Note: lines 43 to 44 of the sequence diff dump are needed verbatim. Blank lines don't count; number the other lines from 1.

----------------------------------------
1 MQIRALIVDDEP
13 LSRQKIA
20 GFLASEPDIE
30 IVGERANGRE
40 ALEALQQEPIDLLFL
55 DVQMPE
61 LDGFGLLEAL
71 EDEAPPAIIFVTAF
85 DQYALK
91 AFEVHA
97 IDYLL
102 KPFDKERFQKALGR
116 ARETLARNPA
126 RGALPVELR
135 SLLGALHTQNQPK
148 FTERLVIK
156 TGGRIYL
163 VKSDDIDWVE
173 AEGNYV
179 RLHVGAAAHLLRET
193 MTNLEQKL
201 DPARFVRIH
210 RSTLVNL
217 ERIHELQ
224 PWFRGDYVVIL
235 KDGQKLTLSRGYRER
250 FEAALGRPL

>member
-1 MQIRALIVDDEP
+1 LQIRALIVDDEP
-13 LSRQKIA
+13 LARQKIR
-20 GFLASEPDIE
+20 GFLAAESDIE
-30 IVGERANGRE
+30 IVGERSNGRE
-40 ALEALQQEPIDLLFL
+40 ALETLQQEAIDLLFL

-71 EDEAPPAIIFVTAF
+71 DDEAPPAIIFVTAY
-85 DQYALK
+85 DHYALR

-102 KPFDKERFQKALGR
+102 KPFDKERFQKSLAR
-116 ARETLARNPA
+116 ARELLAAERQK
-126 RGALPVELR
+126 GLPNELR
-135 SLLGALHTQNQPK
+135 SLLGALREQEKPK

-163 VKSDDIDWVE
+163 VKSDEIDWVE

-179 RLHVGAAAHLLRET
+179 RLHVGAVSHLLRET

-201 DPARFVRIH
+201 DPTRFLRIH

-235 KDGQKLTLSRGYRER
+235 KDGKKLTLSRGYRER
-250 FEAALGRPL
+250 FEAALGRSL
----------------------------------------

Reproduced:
-102 KPFDKERFQKALGR
+102 KPFDKERFQKSLAR